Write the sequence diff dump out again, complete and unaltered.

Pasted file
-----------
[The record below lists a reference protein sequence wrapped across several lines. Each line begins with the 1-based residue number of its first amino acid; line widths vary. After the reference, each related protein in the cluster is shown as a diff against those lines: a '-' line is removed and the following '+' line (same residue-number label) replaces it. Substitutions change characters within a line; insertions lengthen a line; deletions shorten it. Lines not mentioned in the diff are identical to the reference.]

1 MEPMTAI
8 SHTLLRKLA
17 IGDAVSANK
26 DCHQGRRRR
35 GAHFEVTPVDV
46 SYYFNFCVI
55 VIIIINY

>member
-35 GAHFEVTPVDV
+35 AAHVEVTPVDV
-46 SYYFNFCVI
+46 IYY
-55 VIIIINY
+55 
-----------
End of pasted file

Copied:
[The record below lists a reference protein sequence wrapped across several lines. Each line begins with the 1-based residue number of its first amino acid; line widths vary. After the reference, each related protein in the cluster is shown as a diff against those lines: a '-' line is removed and the following '+' line (same residue-number label) replaces it. Substitutions change characters within a line; insertions lengthen a line; deletions shorten it. Lines not mentioned in the diff are identical to the reference.]

1 MEPMTAI
8 SHTLLRKLA
17 IGDAVSANK
26 DCHQGRRRR
35 GAHFEVTPVDV
46 SYYFNFCVI
55 VIIIINY

>member
-35 GAHFEVTPVDV
+35 AAHVEVTPVDV
-46 SYYFNFCVI
+46 IYY
-55 VIIIINY
+55 